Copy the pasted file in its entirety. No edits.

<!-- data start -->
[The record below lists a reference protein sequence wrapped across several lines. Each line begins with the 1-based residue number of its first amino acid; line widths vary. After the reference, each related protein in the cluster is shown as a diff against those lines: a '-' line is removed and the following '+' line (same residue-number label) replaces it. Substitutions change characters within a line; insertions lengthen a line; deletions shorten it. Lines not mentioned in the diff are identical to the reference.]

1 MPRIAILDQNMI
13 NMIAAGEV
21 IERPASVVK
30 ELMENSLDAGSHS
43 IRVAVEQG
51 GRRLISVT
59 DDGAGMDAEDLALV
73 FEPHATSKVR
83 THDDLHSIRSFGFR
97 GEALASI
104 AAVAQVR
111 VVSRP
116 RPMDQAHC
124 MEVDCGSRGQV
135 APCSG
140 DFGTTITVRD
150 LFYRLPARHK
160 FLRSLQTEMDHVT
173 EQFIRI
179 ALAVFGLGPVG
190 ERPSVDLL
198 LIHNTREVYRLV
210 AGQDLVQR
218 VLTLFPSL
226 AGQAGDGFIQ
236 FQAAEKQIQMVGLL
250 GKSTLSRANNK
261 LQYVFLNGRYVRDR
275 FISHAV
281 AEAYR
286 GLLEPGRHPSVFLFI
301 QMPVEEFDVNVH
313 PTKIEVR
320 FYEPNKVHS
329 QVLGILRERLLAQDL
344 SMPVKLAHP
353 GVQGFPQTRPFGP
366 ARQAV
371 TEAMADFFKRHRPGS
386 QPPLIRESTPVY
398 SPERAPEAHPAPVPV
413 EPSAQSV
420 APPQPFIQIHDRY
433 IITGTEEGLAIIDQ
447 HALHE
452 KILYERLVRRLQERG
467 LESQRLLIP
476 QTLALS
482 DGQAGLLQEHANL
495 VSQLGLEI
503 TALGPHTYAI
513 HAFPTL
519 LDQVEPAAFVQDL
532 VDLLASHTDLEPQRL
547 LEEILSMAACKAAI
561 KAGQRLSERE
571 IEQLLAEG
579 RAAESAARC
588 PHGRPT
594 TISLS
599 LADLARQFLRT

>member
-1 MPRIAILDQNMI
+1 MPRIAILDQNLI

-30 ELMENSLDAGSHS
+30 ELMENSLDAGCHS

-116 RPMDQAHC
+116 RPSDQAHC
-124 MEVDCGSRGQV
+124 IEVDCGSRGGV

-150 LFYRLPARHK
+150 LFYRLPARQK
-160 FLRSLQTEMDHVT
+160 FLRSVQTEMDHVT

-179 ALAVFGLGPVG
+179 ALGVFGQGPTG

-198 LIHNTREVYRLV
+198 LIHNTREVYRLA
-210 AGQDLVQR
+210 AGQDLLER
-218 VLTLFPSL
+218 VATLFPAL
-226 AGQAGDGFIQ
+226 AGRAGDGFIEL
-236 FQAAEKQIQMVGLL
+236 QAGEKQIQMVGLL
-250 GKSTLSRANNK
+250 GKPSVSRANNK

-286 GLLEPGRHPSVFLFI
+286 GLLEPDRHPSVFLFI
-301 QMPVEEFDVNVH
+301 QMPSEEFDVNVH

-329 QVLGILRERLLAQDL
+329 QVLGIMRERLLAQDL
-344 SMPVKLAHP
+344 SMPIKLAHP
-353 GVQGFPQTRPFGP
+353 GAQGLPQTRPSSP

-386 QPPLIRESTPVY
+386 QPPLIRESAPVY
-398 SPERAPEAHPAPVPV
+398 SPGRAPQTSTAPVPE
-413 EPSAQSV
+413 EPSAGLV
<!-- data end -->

[The record below lists a reference protein sequence wrapped across several lines. Each line begins with the 1-based residue number of its first amino acid; line widths vary. After the reference, each related protein in the cluster is shown as a diff against those lines: a '-' line is removed and the following '+' line (same residue-number label) replaces it. Substitutions change characters within a line; insertions lengthen a line; deletions shorten it. Lines not mentioned in the diff are identical to the reference.]

1 MPRIAILDQNMI
13 NMIAAGEV
21 IERPASVVK
30 ELMENSLDAGSHS
43 IRVAVEQG
51 GRRLISVT
59 DDGAGMDAEDLALV
73 FEPHATSKVR
83 THDDLHSIRSFGFR
97 GEALASI
104 AAVAQVR
111 VVSRP
116 RPMDQAHC
124 MEVDCGSRGQV
135 APCSG
140 DFGTTITVRD
150 LFYRLPARHK
160 FLRSLQTEMDHVT
173 EQFIRI
179 ALAVFGLGPVG
190 ERPSVDLL
198 LIHNTREVYRLV
210 AGQDLVQR
218 VLTLFPSL
226 AGQAGDGFIQ
236 FQAAEKQIQMVGLL
250 GKSTLSRANNK
261 LQYVFLNGRYVRDR
275 FISHAV
281 AEAYR
286 GLLEPGRHPSVFLFI
301 QMPVEEFDVNVH
313 PTKIEVR
320 FYEPNKVHS
329 QVLGILRERLLAQDL
344 SMPVKLAHP
353 GVQGFPQTRPFGP
366 ARQAV
371 TEAMADFFKRHRPGS
386 QPPLIRESTPVY
398 SPERAPEAHPAPVPV
413 EPSAQSV
420 APPQPFIQIHDRY
433 IITGTEEGLAIIDQ
447 HALHE
452 KILYERLVRRLQERG
467 LESQRLLIP
476 QTLALS
482 DGQAGLLQEHANL
495 VSQLGLEI
503 TALGPHTYAI
513 HAFPTL
519 LDQVEPAAFVQDL
532 VDLLASHTDLEPQRL
547 LEEILSMAACKAAI
561 KAGQRLSERE
571 IEQLLAEG
579 RAAESAARC
588 PHGRPT
594 TISLS
599 LADLARQFLRT

>member
-1 MPRIAILDQNMI
+1 MPRIAILDQNLI

-30 ELMENSLDAGSHS
+30 ELMENSLDAGCHS

-116 RPMDQAHC
+116 RPSDQAHC
-124 MEVDCGSRGQV
+124 IEVDCGSRGGV

-150 LFYRLPARHK
+150 LFYRLPARQK
-160 FLRSLQTEMDHVT
+160 FLRSVQTEMDHVT

-179 ALAVFGLGPVG
+179 ALGVFGQGPTG

-198 LIHNTREVYRLV
+198 LIHNTREVYRLA
-210 AGQDLVQR
+210 AGQDLLER
-218 VLTLFPSL
+218 VATLFPAL
-226 AGQAGDGFIQ
+226 AGRAGDGFIEL
-236 FQAAEKQIQMVGLL
+236 QAGEKQIQMVGLL
-250 GKSTLSRANNK
+250 GKPSVSRANNK

-286 GLLEPGRHPSVFLFI
+286 GLLEPDRHPSVFLFI
-301 QMPVEEFDVNVH
+301 QMPSEEFDVNVH

-329 QVLGILRERLLAQDL
+329 QVLGIMRERLLAQDL
-344 SMPVKLAHP
+344 SMPIKLAHP
-353 GVQGFPQTRPFGP
+353 GAQGLPQTRPSSP

-386 QPPLIRESTPVY
+386 QPPLIRESAPVY
-398 SPERAPEAHPAPVPV
+398 SPGRAPQTSTAPVPE
-413 EPSAQSV
+413 EPSAGLV